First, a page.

Gas Station Dates

Until now, I’ve written mostly about places and stories where I’ve been drawn out of my comfort zone (a retirement home, my senior year of high school, even at the feet of Christ) in great part because those are the situations where I’ve felt most acutely that I am an introvert. 

They are indeed part of the picture — much of following Christ is about laying down our lives and learning to walk in obedience to His commands — but if I were describing this landscape to extroverts, or to introverts who feel less then comfortable in their own skin, I’d want them to know that it’s beautiful here, too. That loving and being loved by God have brought me into times of closeness with Him that I never imagined could exist.

So this week: a tender defense of introversion, by way of some favorite memories of and places visited with God.

*

Motherhood has brought me into some unexpected sites of conversation with Him.

I think of a certain spot where I usually stand at the kitchen counter and the carpet I’ve tread for years while singing lullabies. 

With deepest admiration, I remember Susanna Wesley, mother of John and Charles and eight other living children besides, who found a place to pray in a bustling household by throwing her apron over her head.

And then my mind turns to nighttime trips to the gas station. I’ve made quite a few in recent years, mostly on days when we ran out of something at home and it was too cold or taxing to carry a small baby to the grocery store. Once, when my mom was visiting and I couldn’t venture too far from an infant on a three-hour feeding schedule, Y and I went on a date to that familiar convenience store, strolling the aisles between snack cereal boxes and travel size Advil as we held hands.

But there’s something about a driver’s seat and a velvety night sky that’s made for many a prayer, and for space to listen. When the children are grown and all these gallons of milk are an emblem of the past, I’ll remember how He met me there.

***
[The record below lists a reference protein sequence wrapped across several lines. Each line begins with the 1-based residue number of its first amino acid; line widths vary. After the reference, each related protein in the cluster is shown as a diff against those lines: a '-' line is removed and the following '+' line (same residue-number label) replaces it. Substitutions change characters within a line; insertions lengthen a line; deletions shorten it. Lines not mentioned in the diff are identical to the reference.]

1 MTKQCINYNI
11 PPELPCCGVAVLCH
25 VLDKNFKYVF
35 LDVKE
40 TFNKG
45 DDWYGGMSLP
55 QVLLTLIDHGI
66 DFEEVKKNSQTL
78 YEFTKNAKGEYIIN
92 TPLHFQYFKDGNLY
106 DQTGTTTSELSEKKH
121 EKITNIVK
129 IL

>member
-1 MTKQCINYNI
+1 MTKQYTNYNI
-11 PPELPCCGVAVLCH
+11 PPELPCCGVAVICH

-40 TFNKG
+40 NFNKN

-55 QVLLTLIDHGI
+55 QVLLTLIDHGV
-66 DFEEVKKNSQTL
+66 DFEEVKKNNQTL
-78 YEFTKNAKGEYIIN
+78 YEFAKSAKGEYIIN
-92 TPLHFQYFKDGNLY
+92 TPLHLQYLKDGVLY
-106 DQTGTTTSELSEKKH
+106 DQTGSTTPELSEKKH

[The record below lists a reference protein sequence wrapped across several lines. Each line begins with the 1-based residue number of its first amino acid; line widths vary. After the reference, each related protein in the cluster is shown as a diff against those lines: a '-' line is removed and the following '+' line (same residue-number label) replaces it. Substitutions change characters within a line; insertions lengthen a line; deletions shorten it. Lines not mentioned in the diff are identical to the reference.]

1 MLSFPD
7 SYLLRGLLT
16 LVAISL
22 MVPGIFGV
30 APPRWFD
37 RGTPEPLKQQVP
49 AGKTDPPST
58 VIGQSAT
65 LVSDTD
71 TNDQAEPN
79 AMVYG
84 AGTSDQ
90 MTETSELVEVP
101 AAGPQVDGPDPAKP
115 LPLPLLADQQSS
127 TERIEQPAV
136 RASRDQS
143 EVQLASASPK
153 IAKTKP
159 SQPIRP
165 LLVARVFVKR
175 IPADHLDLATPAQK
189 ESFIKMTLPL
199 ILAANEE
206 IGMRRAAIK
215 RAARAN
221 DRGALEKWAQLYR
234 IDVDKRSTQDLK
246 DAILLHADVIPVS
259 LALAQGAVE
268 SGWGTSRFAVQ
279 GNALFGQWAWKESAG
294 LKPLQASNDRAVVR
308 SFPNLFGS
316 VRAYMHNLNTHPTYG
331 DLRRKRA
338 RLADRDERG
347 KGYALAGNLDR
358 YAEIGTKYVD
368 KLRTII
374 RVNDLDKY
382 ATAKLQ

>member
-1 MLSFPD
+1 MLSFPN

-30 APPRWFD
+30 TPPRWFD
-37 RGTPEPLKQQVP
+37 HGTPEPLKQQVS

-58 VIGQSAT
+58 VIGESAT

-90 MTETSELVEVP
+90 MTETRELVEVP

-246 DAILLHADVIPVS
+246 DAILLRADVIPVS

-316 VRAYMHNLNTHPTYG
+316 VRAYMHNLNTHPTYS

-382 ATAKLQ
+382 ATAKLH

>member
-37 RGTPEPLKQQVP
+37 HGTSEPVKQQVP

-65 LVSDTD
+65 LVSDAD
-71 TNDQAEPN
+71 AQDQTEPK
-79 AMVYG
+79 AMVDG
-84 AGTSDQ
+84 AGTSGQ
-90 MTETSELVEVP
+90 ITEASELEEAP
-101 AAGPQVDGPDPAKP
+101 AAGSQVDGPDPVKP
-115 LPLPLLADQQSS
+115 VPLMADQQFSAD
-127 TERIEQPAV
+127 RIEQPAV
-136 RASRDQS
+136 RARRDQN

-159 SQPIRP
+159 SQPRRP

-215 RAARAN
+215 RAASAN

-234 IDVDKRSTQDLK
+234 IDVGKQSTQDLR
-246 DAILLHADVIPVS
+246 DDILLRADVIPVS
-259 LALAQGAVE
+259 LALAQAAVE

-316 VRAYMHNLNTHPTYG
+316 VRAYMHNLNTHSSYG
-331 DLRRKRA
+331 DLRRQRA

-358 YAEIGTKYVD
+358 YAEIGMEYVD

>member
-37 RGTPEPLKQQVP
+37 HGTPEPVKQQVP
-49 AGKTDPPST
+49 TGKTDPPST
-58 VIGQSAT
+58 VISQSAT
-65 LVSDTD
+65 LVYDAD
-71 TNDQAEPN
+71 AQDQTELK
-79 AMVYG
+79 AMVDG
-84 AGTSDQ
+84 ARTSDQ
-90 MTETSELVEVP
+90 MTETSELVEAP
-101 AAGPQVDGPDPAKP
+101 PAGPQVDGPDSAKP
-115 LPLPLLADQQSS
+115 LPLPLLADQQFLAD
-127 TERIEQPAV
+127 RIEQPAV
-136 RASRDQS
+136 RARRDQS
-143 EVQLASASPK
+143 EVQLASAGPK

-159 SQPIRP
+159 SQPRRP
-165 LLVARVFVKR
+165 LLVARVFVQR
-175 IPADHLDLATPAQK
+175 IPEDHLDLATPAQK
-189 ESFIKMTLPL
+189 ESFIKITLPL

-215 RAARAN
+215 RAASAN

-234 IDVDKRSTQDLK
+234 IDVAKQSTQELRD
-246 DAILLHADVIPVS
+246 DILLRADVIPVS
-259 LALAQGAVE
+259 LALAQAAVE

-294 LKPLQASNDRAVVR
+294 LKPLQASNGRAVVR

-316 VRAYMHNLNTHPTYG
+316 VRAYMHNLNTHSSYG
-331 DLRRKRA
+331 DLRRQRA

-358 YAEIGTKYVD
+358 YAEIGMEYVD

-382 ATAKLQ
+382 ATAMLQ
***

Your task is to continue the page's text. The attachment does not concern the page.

Went out to get milk from the gas station tonight. I have an inkling now that He was calling me out, an irresistible invitation. So I went; Y had left a Hillsong United album on in the car, and as I listened I heard Him call me back to the fervor of my first love for Him, hearkening back to my heart of ten years ago… totally abandoned and wanting to surrender. I got the milk and juice, and came back, and sang; sat in the cold car in the driveway listening and singing and wanting nothing more than that the Lord should know that I love Him, and this unquenchable longing to give Him something excellent, something beautiful. Not much else to add; I prayed for my children, for my husband, for my parents, for his parents… and what lingers is this stronger sense of intimacy that I haven’t had before, a sure confidence born of knowing Him: He whom I love so imperfectly, and in Whose love I am so perfectly bound.

4.4.14

 

 

This post is part of a 31 day series about Loving God as an Introvert

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    1. No, I’m afraid I haven’t read any of his writing. I don’t believe that Rumi and I would agree much about the basics of faith or the why’s of private prayer, but I gather from your mention that he talks about contemplative space or solitude?

      1. Oh, he’s known for his beautiful prayers of devotion to God, whom he calls his Beloved; they’re love poems, truly. Your writing reminds me of this. Much of his prose deals with recognizing that everything can be a communication of the Beloved, especially nature, especially the quiet moments. (The main goal of a Sufi mystic is to know God.) I’ll bet he was an introvert!

        “Those who don’t feel this Love
        pulling them like a river,
        those who don’t drink dawn
        like a cup of springwater
        or take in sunset like supper,
        those who don’t want to change,
        let them sleep.”

        ~*~

        “All
        of what
        I would want my child to know
        my poems attempt.

        We are infants before each other,
        are we not,
        so vulnerable to each other’s words
        and movements.

        A school I sat in cured me of hurting others.

        I have come to see that all are seated at
        His table, and I
        have become His
        servant.

        Sometimes God is too shy to speak in public
        and He pinches me.

        That
        is my cue—
        to fill in the blanks of your
        understanding

        the best I
        can.”

        ~*~

        “If God said,

        ‘Rumi, pay homage to everything
        that has helped you
        enter My
        arms,’

        there would not be one experience of my life
        not one thought, not one feeling,
        not any act, I
        would not
        bow
        to.”

        Looking forward to tomorrow’s piece,

        Kit

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